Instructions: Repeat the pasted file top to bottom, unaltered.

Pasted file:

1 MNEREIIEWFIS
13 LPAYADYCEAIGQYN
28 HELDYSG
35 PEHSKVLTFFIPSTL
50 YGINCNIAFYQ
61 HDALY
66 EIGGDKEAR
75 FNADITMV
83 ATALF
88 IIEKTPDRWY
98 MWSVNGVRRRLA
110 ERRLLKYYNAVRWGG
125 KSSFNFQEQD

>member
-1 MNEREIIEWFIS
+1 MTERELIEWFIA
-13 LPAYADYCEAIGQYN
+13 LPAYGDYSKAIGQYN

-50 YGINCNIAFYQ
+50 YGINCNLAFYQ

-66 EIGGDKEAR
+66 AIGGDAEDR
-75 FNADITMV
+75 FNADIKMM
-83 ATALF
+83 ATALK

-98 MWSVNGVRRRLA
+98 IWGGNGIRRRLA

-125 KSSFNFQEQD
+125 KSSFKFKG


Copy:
1 MNEREIIEWFIS
13 LPAYADYCEAIGQYN
28 HELDYSG
35 PEHSKVLTFFIPSTL
50 YGINCNIAFYQ
61 HDALY
66 EIGGDKEAR
75 FNADITMV
83 ATALF
88 IIEKTPDRWY
98 MWSVNGVRRRLA
110 ERRLLKYYNAVRWGG
125 KSSFNFQEQD

>member
-1 MNEREIIEWFIS
+1 MTERELIEWFIA
-13 LPAYADYCEAIGQYN
+13 LPAYGDYSKAIGQYN

-50 YGINCNIAFYQ
+50 YGINCNLAFYQ

-66 EIGGDKEAR
+66 AIGGDAEDR
-75 FNADITMV
+75 FNADIKMM
-83 ATALF
+83 ATALK

-98 MWSVNGVRRRLA
+98 IWGGNGIRRRLA

-125 KSSFNFQEQD
+125 KSSFKFKG